Over the weekend a few stalwarts of homeland security noticed they were regularly referencing the same written documents. A quick inventory found that the nine of them shared five core documents:
Forging a New Shield: The report of the Project on National Security Reform proposes a fundamental shift in how we think about and organize our national security system. Some vigorously disagree with the PNSR, but all respect the thinking and intent.
Safe at Home: P.J. Crowley’s suggestions for reform of the Homeland Security system. Whether they liked it or not, everyone agreed this document – and P.J. – would be influential with the new administration.
Protecting Americans in the 21st Century: The National Homeland Security Consortium’s White Paper on reforming federal relations with non-federal partners. There was uniform amazement that so many organizations could even agree on a title, much less substantive content.
The 9/11 Commission Report was a sort of secular old testament for those around the table. One participant argued not old testament, but King Lear or Macbeth.
Because one of them had brought along copies of the new Markle Foundation report Nation at Risk they were all familiar with this proposal for improved information sharing.
All but two of the nine were intimate with DOD Joint Doctrine for Homeland Defense and all seven of those said to be on the look-out for the new Army Field Manual 3-28 on Civil Support Operations. Some HSPDs, the National Response Framework, and other artifacts of official guidance were claimed by six of the nine.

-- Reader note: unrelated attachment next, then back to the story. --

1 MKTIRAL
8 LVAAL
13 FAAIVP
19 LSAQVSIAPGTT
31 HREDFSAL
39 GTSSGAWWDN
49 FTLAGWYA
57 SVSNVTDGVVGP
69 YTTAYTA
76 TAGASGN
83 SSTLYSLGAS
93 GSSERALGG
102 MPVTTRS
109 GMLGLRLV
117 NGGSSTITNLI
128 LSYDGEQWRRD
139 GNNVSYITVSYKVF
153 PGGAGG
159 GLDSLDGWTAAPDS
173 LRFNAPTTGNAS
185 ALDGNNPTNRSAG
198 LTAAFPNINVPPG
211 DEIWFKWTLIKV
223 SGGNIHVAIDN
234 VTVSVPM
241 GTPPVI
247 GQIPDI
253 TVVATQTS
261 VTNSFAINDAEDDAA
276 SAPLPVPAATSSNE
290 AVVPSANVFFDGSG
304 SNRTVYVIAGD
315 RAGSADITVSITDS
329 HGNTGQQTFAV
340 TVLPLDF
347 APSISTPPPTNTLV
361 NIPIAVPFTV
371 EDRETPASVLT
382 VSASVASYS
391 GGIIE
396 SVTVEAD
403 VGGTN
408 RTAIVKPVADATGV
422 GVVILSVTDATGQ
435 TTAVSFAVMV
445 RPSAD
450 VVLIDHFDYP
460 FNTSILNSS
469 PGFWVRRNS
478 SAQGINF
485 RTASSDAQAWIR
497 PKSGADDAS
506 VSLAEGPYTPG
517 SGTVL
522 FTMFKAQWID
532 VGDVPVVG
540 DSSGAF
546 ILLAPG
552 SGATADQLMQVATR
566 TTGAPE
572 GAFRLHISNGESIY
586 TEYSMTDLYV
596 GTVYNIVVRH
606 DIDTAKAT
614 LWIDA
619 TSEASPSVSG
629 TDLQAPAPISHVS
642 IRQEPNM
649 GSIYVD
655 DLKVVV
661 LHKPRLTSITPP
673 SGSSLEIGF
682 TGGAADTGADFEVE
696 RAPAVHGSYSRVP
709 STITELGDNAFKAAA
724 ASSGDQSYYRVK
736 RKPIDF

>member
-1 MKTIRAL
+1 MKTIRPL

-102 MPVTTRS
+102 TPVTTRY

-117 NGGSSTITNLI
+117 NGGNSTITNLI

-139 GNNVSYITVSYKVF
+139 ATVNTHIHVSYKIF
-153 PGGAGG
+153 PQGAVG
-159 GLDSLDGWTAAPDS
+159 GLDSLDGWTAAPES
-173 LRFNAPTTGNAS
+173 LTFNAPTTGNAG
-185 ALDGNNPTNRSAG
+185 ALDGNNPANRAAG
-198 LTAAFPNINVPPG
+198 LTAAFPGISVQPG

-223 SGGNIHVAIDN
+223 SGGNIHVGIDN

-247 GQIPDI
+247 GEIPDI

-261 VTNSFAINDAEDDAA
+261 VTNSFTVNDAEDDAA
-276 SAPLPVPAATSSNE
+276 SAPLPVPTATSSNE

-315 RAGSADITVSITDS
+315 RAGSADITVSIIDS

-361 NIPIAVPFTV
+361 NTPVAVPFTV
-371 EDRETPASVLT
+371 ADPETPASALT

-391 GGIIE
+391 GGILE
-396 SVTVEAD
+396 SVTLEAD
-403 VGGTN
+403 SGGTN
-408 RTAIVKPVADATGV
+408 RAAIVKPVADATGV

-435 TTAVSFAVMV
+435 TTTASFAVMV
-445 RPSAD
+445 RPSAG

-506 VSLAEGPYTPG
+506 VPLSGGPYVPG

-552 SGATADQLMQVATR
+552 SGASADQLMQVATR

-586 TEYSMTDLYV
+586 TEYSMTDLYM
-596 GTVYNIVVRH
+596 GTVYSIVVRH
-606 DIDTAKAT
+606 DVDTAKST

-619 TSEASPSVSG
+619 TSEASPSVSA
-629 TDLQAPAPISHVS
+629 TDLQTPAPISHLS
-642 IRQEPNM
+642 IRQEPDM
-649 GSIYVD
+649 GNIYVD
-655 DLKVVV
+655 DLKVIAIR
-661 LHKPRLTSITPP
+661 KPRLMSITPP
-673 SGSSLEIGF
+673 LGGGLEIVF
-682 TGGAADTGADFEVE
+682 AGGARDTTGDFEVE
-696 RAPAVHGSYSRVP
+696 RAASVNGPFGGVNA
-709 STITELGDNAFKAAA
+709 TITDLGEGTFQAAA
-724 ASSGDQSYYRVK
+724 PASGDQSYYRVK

Sharing documents faciliates discussion and sharpens points of disagreement. Because the discussants share these documents they could use conceptual and explanatory short-cuts with each other.
But the nine – by the end of the weekend they called themselves the “supremes” – also noticed that the documents lacked a shared vision or common strategy. Most of the documents recommended important operational reforms, but reforms toward what end? The nine’s discussion had also reflected this absence, this lack of positive and explicit purpose.
Several suggested that Steve Flynn’s work on resilience might fill-the-gap. One pulled up the White House webpage on homeland security. Most agreed the preamble to the Constitution was a good beginning, but the implications for homeland security need strengthening and elaboration.
A retired military man offered, “Got my tactics down. Constantly improving my operational capacity. Even have some pretty solid strategies. I just don’t have any way to define victory.”